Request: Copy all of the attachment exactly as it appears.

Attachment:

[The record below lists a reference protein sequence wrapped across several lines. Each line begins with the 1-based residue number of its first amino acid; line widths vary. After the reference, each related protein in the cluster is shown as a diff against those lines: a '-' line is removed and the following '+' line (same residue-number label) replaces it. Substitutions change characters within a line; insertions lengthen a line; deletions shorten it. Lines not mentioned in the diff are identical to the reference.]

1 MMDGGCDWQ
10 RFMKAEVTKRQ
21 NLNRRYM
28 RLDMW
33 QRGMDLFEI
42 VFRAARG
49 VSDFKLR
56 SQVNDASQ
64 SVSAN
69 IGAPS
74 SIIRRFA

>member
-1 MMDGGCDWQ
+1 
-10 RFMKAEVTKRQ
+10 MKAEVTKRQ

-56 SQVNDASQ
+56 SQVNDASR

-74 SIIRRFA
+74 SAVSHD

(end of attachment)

[The record below lists a reference protein sequence wrapped across several lines. Each line begins with the 1-based residue number of its first amino acid; line widths vary. After the reference, each related protein in the cluster is shown as a diff against those lines: a '-' line is removed and the following '+' line (same residue-number label) replaces it. Substitutions change characters within a line; insertions lengthen a line; deletions shorten it. Lines not mentioned in the diff are identical to the reference.]

1 MMDGGCDWQ
10 RFMKAEVTKRQ
21 NLNRRYM
28 RLDMW
33 QRGMDLFEI
42 VFRAARG
49 VSDFKLR
56 SQVNDASQ
64 SVSAN
69 IGAPS
74 SIIRRFA

>member
-1 MMDGGCDWQ
+1 
-10 RFMKAEVTKRQ
+10 MKAEVTKRQ

-56 SQVNDASQ
+56 SQVNDASR

-74 SIIRRFA
+74 SAVSHD